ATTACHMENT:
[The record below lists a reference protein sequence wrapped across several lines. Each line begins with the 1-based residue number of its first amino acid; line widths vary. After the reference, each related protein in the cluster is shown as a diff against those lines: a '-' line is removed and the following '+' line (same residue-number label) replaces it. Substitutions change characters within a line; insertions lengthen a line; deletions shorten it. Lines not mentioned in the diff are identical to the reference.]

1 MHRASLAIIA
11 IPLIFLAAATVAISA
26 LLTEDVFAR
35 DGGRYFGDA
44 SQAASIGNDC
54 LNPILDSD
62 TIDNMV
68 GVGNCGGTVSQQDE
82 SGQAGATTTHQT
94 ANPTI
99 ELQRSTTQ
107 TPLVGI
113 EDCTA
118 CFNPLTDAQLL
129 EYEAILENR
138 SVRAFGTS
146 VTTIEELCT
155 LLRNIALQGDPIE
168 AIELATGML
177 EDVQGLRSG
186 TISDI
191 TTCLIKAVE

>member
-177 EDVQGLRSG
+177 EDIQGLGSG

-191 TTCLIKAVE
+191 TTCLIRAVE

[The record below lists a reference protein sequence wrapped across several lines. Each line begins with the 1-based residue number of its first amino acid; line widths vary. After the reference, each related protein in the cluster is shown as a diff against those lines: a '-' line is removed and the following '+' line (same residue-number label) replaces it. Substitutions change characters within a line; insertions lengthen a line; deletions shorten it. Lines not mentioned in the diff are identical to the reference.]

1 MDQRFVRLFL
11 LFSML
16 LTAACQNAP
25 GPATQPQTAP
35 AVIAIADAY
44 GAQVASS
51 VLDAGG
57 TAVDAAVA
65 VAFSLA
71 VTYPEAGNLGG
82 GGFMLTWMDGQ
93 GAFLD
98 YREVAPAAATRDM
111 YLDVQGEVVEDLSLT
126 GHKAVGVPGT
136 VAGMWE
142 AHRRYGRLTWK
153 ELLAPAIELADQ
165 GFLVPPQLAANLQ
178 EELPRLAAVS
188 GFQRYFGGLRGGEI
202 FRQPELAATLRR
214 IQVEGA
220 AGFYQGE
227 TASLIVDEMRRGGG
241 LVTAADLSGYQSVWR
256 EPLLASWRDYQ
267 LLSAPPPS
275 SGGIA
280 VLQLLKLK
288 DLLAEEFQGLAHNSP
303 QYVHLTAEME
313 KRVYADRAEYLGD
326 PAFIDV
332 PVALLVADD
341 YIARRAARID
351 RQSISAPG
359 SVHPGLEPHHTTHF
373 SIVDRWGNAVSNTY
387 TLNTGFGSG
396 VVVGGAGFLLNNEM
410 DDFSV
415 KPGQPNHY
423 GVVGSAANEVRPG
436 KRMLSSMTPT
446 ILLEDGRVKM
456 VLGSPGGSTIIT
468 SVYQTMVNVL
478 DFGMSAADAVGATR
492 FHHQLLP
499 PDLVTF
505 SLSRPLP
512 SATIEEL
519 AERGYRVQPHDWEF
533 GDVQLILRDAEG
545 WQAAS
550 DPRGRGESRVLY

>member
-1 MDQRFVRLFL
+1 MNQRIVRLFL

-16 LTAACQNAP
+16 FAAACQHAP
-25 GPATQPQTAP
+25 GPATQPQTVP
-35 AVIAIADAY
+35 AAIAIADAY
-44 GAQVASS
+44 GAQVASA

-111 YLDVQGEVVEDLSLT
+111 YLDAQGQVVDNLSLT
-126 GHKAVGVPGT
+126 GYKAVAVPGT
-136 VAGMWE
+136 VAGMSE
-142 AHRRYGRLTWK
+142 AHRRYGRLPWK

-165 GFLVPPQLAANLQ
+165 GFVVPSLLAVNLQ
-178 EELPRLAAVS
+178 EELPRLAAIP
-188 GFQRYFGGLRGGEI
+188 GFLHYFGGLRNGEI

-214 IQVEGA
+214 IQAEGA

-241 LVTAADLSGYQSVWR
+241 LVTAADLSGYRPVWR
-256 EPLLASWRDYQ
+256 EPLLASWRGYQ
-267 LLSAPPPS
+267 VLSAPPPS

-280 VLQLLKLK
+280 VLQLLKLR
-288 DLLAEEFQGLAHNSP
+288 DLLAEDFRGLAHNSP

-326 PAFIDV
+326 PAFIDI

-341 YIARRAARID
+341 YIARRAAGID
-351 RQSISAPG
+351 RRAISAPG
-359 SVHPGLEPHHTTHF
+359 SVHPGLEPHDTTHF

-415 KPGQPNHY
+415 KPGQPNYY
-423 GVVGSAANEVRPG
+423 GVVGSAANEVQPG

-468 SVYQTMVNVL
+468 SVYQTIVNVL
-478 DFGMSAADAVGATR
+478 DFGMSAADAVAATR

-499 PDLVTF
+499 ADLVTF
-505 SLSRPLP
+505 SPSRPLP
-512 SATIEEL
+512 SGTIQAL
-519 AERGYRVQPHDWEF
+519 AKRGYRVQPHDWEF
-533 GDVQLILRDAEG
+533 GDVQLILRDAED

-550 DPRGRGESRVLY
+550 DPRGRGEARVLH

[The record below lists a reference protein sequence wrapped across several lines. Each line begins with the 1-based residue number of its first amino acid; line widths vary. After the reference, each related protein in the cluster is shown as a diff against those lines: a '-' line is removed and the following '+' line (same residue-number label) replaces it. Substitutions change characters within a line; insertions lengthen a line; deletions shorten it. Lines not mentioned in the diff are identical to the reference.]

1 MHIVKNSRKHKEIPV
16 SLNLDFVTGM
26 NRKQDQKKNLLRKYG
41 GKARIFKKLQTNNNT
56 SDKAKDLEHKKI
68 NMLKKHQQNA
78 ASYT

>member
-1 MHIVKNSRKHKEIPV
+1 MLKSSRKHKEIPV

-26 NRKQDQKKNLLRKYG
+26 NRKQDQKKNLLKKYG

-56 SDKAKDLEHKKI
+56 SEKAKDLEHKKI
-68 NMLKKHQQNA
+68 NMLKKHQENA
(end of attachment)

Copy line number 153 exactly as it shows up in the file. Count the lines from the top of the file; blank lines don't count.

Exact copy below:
1 MHIVKNSRKHKEIPV